The whole Brett Favre trade issue finally seems to be coming to a merciful end, even if he won't end up playing for the Vikings.
The long, winding and never-ending saga of Brett Favre
is expected to end within the next day or two after the divorce between the future Hall of Famer and the Green Bay Packers
became imminent Tuesday.
After a couple of marathon meeting sessions, Favre and the Packers officially split, ending the possibility of his return to play in Green Bay. What was viewed by optimistic Vikings fans as a chance to land one of the best QBs of all time also landed flat. Part of the discussions between the two sides made it clear that Favre has no intention of playing with Green Bay anymore, but the team is just as adamant that they won't trade him within the division.
Favre apparently is finally willing to accept that edict from the team that he won't be coming to Minnesota or Chicago. Instead, his attention has been turned to the two teams that were thrown out as the primary possibility three weeks ago – Tampa Bay and the New York Jets. Favre has apparently had contact with both teams and a deal is expected to be closed within the next day or two. A story in today's Tampa Tribune
says the Bucs will land Favre as early as today.
Favre has given his blessing for a trade to the Buccaneers, but the question of compensation still remains. While that could prove to be something of a road block of its own, the feeling is that the Packers could lower their demand down to a third-round pick just to have the matter done with and end the circus atmosphere that has surrounded this story for a month.
For Vikings fans who were hopeful Favre could be wearing purple, that wish appears to be dead in the water. Packers officials have maintained throughout the process that the team wouldn't be willing to trade Favre within the division, although reports last week that have since been refuted had it that the Packers had opened up the potential for trade talks with the Vikings – a charge Vikings head coach Brad Childress denied.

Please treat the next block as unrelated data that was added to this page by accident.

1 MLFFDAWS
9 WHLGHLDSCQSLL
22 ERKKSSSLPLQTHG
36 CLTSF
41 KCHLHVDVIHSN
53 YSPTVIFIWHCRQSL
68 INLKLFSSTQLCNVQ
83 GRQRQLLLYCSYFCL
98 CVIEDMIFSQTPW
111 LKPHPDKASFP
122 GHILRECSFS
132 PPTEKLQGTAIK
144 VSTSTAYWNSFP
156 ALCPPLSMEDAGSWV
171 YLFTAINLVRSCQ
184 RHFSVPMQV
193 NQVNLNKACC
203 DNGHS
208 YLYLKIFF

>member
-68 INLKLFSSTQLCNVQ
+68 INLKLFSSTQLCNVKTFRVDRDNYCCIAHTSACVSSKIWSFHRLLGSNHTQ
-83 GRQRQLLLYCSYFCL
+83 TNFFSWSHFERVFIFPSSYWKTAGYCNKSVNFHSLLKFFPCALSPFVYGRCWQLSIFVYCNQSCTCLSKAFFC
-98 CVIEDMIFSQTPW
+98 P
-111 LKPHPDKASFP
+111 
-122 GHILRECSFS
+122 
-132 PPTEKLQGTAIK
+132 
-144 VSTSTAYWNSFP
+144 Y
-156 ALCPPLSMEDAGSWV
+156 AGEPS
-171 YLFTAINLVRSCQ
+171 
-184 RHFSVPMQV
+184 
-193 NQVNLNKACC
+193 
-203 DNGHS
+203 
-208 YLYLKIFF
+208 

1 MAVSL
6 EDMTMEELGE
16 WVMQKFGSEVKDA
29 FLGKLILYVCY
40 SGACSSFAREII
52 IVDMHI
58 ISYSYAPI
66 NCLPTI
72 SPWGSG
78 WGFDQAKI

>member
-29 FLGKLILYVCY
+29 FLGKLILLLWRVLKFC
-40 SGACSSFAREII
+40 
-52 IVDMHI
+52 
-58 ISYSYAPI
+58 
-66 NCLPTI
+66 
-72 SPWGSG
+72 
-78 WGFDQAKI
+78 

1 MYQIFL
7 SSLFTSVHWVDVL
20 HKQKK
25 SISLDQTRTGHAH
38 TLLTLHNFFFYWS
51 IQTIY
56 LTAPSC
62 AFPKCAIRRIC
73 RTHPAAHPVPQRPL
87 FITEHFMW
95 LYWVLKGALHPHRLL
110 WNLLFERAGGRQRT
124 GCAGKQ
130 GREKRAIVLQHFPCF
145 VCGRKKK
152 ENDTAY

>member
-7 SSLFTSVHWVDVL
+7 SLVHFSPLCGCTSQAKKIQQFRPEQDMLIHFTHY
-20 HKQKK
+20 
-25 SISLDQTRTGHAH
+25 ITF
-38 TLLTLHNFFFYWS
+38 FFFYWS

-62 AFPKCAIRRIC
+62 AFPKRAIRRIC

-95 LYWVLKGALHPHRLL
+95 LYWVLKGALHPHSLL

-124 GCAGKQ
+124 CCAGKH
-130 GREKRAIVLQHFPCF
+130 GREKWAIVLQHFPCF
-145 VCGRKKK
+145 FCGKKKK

With the Favre tale of woe apparently down the stretch run at this point, Vikings fans can still take heart. Granted, he isn't coming here to play, but he will officially be leaving the NFC North and won't be the bi-annual headache he was to Brad Childress and the Vikings in the past. Now it looks like he'll only be a pain in Week 11 when the Vikings head into Tampa to meet the Bucs.
DE Brian Robison is back in the Twin Cities where he is expected to have minor surgery to repair a varicose vein in his left leg. The surgery isn't deemed serious and he is expected to miss only a couple of weeks and should be ready for the final preseason game or two. With the Vikings thin at depth at the DE position, getting both Robison and Ray Edwards healthy before the games count for real is imperative.
Perhaps one of the reasons Tampa Bay was suitable as a trade partner for the Packers is that, while in the same conference and on the 2008 schedule, Favre wouldn't be coming back into Green Bay to play. The Packers-Bucs matchup this year will be in Tampa, but you can bet that rating will shoot through the roof if Favre gets a chance to play against his former team.
Offensive coordinator Darrell Bevell will be on the sidelines Friday for the preseason opener with quarterbacks coach Kevin Rogers moving up to the booth. That is expected to be the standard operating procedure for at least the preseason.
Marcus McCauley is expected to miss Friday's game with Seattle but should return next week after injuring his knee during the combined practice with the Chiefs last week. Garrett Mills, who rolled an ankle after colliding in the end zone with Madieu Williams, is still on the shelf.
If the commissioner's office is going to rule on Bryant McKinnie any time soon, Roger Goodell may be setting a precedent with the announced suspension of Brandon Marshall. Marshall, who has been arrested three times in the last year, received a three-game suspension Tuesday.
Former Viking Nate Burleson is emerging as the No. 1 receiver in Seahawks camp with Deion Branch still recovering from offseason ACL surgery that may require him to start the regular season on the physically unable to perform list.
The NFL has created a fan code of conduct that will crack down on unruly fans. Among the things that can get rowdy fans tossed from games including unruly, disruptive or illegal behavior, intoxication (beware Packers fans), foul language, obscene gestures, throwing objects on the field, failure to follow instructions from stadium personnel or verbal or physical harassment of fans of the visiting team. This also applies to the behavior of guests who may be using the seats of ticket-holders. If those people are ejected from a game, those holding the season tickets are subject to having them revoked.